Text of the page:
A knife stuck to your hand or a knife on your belt can cause problems.
Here’s how to fix it. 1 / 13 You might not be able to see the knife stuck, but you can always see the blade.
If you can’t see the cut on your hand, that’s a good sign the knife is stuck.
If it’s not, it’s probably just a bad blade, says David Stowe, a professional chef knife user and instructor at The Knife Works in Sydney.
2 / 13 A sharp knife will probably need to be removed to get it to the right position.
If that doesn’t work, you can try a little tweezers on the blade and hold it in place for a while.
3 / 13 If you have a knife with a dull edge, there’s no need to worry.
A dull knife is a good indicator of the knife’s bad edge.
If the blade is dull, you’ll want to look for a better knife, says Stowe.
4 / 13 Try to get the knife to sit flush with your skin.
If your hand doesn’t sit flush, you might need to try a different type of knife, or the blade might need some attention.
You can do this by using a pair of tweezes or a toothpick to push the blade down, and then carefully pulling it out.
5 / 13 The best way to clean a knife is to use a damp towel, says Anthony Tait, a certified knife cleaning professional and owner of KnifeWorks in Melbourne.
6 / 13 Use a sponge to clean the knife if you’re not sure if the blade has been thoroughly cleaned.
7 / 13 Always be careful with the knife.
The blade should be held in place with a rubber band, so that it won’t come out when you use it.
Tait says the best way is to hold the knife in one hand, but that sometimes it’s better to hold it with both hands.
8 / 13 Don’t hold the blade too close to your skin, as that can make the knife stick and scratch your skin when you try to use it again.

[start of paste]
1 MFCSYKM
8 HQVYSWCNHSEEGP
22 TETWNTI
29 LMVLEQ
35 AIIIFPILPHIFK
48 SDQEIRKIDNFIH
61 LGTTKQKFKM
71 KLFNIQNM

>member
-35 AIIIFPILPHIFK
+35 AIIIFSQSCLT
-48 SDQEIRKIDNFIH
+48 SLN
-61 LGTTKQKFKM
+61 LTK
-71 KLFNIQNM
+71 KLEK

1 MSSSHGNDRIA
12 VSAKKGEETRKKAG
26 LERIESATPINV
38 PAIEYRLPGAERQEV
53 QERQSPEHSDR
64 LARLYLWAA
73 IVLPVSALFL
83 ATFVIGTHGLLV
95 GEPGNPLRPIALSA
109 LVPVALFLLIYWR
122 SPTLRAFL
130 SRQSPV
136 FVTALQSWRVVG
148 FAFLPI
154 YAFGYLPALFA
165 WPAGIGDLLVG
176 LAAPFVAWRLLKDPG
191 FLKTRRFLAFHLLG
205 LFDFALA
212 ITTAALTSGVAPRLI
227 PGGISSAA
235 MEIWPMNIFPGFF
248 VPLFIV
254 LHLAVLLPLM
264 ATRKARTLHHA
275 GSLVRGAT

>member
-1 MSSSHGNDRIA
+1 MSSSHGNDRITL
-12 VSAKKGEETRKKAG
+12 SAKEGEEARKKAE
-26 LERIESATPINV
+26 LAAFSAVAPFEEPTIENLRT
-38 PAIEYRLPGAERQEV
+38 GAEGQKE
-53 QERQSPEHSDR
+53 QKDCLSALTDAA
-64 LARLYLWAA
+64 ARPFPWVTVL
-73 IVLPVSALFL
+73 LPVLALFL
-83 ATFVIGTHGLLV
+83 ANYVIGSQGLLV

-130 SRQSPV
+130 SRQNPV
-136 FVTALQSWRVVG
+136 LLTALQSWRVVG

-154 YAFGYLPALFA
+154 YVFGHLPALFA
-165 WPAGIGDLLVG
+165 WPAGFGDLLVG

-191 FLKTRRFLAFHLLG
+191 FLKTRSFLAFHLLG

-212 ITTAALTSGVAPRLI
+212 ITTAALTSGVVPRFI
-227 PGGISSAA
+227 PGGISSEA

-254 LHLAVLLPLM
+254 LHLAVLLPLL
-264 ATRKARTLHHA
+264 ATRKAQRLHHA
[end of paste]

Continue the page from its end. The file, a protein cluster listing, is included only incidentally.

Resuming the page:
9 / 13 Some people find it hard to use knives, because they don’t like to take them apart.
If this is you, check with your doctor about which type of knives to buy and how often you can use them.
10 / 13 To clean a blade, you should wash the blade by placing it in the sink with a hose, a dish towel or a towel of water.
The same technique is recommended for a sharp knife, so it should be left there to be washed.
You should also take a sharp razor blade and a sharp tweezer and clean the blade as well.
11 / 13 Clean your knives regularly.
Every few months, do a quick check with a sharp blade, or a piece of a sharp object, to make sure the blade doesn’t have any chips or cuts, says Tait.
A quick and dirty blade will be easier to use, and you won’t need to put any pressure on it. 12 / 13 When you use a sharp weapon, make sure it is sharp enough.
The sharper you make the blade, the more you’ll need to sharpen it before you can put it back in the knife, he says.
13 / 13 Do a quick, gentle squeeze on the end of the blade to loosen it, so the blade won’t stick.
This is particularly important for a knife that’s been sharpened.
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